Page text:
Friday, October 30, 2009
H1N1 Doesn't Strike Back
Hmmph. So what with having some sort of bronchitis or pneumonia or the plague or whatever and a lovely variety of other highly stressful situations cropping up all month, I have done zero blogging, reviewing or sewing for several weeks. Well, I made a simple sundress as part of The Big One's Halloween costume. That just about did me in.
Hey, here's a picture of it from this morning (it was Parade-the-kindergarten-and-first-grade-kids-around-the-school-like-prisoners-of-war-in-Halloween-costumes Day at school today). The Big One is, if you can't tell, A Cat. This is like a dream come true for her. I thought she would pass out from sheer joy.
She is a really weird kid.
Sorry for the bad photo, I used our new teeny tiny video camera. Did I mention that this week our computer was also completely hacked by a virus and I had to wipe the whole thing and reload the OS? Yay. So I haven't reloaded my Photoshop software yet and I couldn't fix the photo either. Oh, the trials of modern life.
Anyway, TLo was, as you may have guessed, A Princess. Who carries a magic wand. She would probably have gone for the Princess-Who-Carries-A-Magic-Wand-AND-Has-Fairy-Wings look, except that I cleverly hid the wings last night before she remembered that she owns them. I'm a mean mom like that. I did not make that costume either.
Just to keep up the pretense of writing about sewing, the sundress I used for the cat costume was Ottobre 3-2009-18.
My devious plan was to use "real" articles of clothing and purchase a $5.00 ear and tail set from Walmart. Mission accomplished! Even though the tiger-print is a bit over the top, The Big One can certainly wear it this summer. In fact, I'm sure she'll be thrilled.
I've made this dress three times now, once with an adjustment to the width of the front and back pieces to allow for more fullness and add some pleating detail to the front. It's a very simple dress design and it tends to look a little Susie Homemaker to me, but the girls adore wearing it so I can't really complain, as it takes all of an hour to cut out and sew together.
Anyway, I'm hoping tomorrow or Sunday I will be able to get back on track for "Polo: The Most Popular Mediocre Shirt...EVER!" if I can get organized. I'm also in the middle of trying to design a new work wardrobe, as I will (possibly) soon have a new job and I own (literally) not one office-appropriate piece of clothing. Yay. I dread sewing clothes for myself, so this should be horrifying.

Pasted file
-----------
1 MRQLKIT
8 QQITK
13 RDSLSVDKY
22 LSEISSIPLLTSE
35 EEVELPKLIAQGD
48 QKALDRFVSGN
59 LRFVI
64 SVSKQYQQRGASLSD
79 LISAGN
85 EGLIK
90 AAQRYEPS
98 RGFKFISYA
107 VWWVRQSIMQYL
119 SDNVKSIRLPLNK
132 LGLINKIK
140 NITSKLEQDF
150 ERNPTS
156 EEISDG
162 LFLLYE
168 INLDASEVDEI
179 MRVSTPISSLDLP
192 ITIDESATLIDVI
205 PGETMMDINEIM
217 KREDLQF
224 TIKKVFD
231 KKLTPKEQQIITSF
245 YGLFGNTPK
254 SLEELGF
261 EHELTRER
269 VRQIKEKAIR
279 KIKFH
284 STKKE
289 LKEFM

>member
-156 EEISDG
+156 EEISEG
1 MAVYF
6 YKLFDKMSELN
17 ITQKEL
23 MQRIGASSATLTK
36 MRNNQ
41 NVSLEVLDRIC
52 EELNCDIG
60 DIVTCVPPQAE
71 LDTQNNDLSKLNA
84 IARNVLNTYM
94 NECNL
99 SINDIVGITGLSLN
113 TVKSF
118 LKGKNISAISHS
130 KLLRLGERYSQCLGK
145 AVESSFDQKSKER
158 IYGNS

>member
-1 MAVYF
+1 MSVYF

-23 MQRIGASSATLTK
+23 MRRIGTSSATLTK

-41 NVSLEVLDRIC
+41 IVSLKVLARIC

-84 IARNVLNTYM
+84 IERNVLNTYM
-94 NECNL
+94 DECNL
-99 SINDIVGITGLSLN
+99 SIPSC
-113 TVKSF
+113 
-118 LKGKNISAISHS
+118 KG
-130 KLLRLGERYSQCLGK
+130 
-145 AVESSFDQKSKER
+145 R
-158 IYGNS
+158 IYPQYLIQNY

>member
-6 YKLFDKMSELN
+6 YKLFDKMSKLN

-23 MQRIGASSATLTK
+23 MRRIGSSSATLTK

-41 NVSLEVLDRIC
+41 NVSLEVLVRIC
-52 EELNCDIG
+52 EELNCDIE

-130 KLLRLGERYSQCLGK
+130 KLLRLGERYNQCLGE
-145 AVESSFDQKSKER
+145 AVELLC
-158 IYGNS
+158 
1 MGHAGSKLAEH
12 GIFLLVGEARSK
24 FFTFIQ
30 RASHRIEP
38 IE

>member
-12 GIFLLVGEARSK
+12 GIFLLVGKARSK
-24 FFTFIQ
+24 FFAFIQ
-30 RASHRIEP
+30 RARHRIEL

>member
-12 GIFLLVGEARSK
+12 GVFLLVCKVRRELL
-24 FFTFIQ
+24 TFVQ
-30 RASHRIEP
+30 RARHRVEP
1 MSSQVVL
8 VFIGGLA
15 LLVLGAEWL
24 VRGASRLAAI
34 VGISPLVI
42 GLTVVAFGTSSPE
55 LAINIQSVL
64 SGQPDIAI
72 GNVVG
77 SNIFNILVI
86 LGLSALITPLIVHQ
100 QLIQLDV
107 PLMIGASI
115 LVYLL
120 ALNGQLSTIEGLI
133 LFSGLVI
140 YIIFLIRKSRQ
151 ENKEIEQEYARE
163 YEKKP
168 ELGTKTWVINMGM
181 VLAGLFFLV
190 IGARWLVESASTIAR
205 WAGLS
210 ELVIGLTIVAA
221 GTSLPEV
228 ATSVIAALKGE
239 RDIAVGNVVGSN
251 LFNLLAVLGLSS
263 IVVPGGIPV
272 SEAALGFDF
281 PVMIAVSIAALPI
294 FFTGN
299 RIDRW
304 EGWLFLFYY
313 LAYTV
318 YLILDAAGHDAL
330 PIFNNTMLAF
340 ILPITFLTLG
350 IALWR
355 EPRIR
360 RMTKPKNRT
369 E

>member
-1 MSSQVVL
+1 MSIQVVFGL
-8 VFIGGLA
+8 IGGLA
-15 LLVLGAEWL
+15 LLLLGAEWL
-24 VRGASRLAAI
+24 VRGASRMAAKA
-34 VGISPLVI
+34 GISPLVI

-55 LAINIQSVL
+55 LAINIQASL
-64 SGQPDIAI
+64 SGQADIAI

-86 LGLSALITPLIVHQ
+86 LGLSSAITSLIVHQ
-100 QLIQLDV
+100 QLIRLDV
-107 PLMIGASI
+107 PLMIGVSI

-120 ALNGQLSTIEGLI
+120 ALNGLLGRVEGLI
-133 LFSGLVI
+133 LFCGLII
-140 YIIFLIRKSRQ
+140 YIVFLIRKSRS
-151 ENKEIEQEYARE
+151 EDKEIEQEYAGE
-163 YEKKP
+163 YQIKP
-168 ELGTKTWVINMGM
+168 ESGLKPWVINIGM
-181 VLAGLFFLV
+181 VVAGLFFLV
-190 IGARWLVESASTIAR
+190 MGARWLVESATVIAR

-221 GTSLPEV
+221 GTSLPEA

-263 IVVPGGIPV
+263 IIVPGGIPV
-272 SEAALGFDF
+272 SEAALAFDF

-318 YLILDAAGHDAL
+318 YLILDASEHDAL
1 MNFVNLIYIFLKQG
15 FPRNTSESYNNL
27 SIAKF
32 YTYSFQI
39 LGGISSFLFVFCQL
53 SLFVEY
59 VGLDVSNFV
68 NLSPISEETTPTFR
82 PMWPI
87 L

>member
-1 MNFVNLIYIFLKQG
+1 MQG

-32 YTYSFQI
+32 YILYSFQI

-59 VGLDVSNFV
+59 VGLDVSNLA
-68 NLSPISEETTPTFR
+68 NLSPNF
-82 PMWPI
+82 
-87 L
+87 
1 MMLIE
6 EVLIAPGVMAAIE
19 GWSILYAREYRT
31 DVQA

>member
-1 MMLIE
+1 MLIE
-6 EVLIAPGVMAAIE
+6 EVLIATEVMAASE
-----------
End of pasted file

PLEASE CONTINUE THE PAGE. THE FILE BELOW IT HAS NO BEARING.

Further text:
Thursday, October 15, 2009
Polo. It means “chicken”, right?
I started out on the Polo Shirt quest with Kwik Sew 3226.
Unfortunately, I seem to be incapable of remembering that I usually really dislike KS patterns. They're sort of like frozen packages of diet chinese food: They seem like a good idea, but when I get them out of the package I'm always disappointed with the reality.
This KS pattern was like that. I chose it because I'd never made a polo shirt before and I had the suspicion that the placket would be tricky... too tricky to try to make one from BWOF or even Ottobre without picture instructions, even though I have several issues of both magazines with polo-like shirts. So I bought the Kwik Sew, because one thing I will say for them: they usually have excellent illustrations and instructions.
Unfortunately, they also seem to almost never make anything the way it's normally made. Case in point: this pattern doesn't do a 'typical' polo/rugby placket. It has this weird facing thingy that, when completed, forms a sort of floppy interior mess. I am of the opinion that needlessly excessive facings are pure evil. This one is a prime example.
Of course, I'd already cut out all the other pieces before I realized how awful the Floppy Facing would be. And of course, this shirt was part of my "let's see how many unwanted adult shirts we can use up for school uniforms" plan as well. Which is to say, I had a very limited quantity of fabric to work with (i.e. one 2XL-sized shirt's worth).
In the end, I found two useful rugby placket tutorials online: one here, apparently from Timmel Fabrics, although mysteriously you can't actually go to the Timmel Fabrics website. The other one is from Dawn at Two On Two Off. They both basically say the same thing, although Timmel's is more verbally descriptive and Dawn's has really good photos. Feeling more secure with a few pictures behind me, I scrapped the Floppy Facing and scrounged up enough remaining fabric to make a 'real' placket.
I can't say I did a very good job, but it was a place to start. The buttonholes are particularly disastrous, but I think that's mostly because I had the wrong needle in my machine and didn't realize until too late.
In any case, I plodded on. This first shirt was the result. I'll say right now that it's pretty dismal all things considered, but it was more of an experiment than an attempt at a perfected piece. I ended up changing the collar to a peter pan collar that I drafted myself, since I actually used an "old" (and, as far as I can tell, never worn) long-sleeved t-shirt I got from my mom. It didn't have a collar that I could cannibalize so I made this one instead.
No, those are not dust spots from my camera. The Big One has worn this shirt at least three times, which means it's basically destroyed from mysterious irrevocable spots. She is Very Messy.
I also gathered the cuffs of the sleeves with elastic, because the original pattern produced gargantuan sleeves... way too humongous for The Big One's little stick arms. The gathering had the added advantage of being more girlie.
I also thought I'd try out the decorative stitching on my sewing machine with a wing-needle, just to see what would happen. Nothing much, apparently. This was probably not the best fabric to try it on.
Since making this, my further efforts in the Polo Shirt quest have been better, especially since I completely changed my base pattern. All in all, I'm chalking this first one up to a learning experience. I learned:
A) how much fabric is provided for by a 2XL shirt (it will create an entire size 5 polo shirt or dress)
B) Kwik Sew patterns are just not for me. Maybe I'll remember that before I purchase another one. But probably not.
And C) despite owning approximately two thousand sewing reference books, not one -one- has any sort of instruction on how to sew a rugby/polo placket. And my multitude of sleeve placket instructions just don't quite cut it.
Clearly I have to purchase a few more books. It's for the children.
Monday, October 12, 2009
And The People Rejoiced...